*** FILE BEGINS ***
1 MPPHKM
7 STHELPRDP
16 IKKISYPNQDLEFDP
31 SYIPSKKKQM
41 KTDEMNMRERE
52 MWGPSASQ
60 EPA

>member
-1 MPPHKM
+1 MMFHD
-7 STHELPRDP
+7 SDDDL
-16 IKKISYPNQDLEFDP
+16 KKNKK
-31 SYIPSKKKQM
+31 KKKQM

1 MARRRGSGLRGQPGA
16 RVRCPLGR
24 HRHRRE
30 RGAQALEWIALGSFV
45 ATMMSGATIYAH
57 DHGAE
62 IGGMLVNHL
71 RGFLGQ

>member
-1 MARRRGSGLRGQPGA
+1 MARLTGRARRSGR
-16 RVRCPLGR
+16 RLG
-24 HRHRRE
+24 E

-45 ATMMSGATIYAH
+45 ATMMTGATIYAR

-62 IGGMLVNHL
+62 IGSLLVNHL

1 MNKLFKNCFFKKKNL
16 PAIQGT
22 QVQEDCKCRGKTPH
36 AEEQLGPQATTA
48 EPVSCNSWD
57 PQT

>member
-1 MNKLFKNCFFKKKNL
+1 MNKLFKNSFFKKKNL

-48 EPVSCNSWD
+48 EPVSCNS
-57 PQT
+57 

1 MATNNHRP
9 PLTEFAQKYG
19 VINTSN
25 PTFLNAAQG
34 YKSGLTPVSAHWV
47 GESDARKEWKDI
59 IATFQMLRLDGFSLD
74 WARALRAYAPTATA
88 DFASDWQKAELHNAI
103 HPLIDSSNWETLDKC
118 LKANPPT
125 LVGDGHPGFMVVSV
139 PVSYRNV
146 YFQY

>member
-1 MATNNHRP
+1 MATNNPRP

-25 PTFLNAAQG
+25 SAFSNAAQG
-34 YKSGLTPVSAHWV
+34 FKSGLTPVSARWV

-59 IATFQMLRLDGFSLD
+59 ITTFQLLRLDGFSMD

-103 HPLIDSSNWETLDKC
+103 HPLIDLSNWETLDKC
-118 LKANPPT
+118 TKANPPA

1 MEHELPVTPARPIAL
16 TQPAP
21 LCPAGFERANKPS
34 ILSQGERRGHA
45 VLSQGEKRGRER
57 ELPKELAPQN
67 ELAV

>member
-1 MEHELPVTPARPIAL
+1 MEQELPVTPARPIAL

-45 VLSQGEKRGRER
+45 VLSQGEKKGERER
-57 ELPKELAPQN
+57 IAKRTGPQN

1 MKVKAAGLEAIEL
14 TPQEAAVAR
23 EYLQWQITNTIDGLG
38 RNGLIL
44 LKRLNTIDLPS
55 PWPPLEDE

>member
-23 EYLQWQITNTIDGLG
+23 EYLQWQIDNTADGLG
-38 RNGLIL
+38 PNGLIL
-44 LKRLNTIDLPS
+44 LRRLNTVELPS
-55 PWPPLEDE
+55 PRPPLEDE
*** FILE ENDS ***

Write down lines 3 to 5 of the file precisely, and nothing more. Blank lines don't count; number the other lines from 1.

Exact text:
16 IKKISYPNQDLEFDP
31 SYIPSKKKQM
41 KTDEMNMRERE